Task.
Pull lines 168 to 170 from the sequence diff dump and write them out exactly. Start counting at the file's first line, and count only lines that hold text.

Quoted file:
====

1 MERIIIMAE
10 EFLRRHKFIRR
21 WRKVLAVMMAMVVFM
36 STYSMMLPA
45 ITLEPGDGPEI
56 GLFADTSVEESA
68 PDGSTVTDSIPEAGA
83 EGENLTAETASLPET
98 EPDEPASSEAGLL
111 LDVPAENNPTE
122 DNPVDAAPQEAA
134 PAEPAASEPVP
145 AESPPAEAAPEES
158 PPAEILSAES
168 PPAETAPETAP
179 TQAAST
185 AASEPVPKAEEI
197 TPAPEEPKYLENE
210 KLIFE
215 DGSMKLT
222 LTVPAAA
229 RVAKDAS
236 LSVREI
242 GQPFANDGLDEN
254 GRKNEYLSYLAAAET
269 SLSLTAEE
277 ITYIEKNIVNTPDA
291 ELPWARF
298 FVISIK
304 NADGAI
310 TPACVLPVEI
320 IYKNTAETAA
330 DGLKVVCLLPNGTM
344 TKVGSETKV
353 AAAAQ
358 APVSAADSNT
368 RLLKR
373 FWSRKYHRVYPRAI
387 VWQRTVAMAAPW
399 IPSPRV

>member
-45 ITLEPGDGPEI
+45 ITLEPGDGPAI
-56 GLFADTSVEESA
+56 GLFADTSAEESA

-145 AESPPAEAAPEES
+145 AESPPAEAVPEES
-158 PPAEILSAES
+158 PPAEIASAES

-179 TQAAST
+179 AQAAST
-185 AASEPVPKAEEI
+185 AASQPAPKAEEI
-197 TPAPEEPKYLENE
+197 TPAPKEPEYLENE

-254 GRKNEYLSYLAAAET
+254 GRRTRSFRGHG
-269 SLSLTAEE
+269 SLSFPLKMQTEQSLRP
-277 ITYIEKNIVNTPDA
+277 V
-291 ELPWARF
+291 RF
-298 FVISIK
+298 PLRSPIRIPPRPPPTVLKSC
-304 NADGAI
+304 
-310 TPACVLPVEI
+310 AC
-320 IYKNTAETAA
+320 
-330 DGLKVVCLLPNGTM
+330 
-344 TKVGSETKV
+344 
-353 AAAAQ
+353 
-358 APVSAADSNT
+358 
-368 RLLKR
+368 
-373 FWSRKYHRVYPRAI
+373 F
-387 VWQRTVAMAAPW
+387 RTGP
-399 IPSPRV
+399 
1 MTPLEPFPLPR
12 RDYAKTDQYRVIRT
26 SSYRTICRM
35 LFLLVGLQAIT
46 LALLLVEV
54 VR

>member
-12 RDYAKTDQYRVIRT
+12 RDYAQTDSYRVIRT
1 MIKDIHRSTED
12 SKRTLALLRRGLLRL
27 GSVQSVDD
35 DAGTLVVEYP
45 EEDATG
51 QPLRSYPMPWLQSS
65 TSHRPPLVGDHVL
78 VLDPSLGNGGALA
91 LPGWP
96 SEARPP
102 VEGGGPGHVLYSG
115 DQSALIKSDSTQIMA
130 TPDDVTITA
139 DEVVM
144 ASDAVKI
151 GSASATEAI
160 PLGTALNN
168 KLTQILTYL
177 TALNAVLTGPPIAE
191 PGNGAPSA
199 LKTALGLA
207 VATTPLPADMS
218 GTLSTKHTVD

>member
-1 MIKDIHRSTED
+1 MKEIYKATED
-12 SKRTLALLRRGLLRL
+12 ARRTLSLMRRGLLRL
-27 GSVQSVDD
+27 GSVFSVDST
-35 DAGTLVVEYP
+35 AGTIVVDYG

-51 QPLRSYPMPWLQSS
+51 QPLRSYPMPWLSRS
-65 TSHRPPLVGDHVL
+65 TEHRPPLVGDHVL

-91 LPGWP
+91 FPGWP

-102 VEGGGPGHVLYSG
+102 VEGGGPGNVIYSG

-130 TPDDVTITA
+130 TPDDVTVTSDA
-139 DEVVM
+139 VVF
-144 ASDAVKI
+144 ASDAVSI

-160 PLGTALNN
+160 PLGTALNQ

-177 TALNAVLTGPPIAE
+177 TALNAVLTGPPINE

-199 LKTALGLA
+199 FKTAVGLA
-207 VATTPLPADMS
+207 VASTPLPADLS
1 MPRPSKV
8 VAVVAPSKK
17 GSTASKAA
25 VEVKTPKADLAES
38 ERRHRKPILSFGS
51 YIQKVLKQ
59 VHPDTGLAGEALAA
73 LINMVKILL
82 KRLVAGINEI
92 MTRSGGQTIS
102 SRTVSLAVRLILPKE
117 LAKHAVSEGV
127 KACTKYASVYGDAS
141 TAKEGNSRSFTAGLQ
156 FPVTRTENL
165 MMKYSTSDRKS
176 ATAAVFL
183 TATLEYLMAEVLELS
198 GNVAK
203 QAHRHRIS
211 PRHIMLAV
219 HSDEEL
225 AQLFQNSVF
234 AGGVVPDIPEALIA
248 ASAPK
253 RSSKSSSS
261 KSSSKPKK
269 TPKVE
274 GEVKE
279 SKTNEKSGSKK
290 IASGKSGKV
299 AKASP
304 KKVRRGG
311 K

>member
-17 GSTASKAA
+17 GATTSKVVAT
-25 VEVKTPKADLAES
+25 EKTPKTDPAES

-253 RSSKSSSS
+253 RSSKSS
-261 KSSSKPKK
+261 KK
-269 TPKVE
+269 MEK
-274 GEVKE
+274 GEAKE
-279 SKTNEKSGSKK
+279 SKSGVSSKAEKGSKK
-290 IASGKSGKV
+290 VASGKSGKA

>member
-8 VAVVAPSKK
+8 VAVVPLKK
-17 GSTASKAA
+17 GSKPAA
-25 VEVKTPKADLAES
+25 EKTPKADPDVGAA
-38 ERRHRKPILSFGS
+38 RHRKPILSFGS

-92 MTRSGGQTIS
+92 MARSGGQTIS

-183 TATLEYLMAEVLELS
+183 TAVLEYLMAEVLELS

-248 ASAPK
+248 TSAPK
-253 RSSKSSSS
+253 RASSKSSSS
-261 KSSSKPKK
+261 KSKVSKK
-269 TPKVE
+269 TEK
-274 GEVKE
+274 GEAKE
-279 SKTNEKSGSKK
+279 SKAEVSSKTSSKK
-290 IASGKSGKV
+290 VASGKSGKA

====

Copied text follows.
183 TATLEYLMAEVLELS
198 GNVAK
203 QAHRHRIS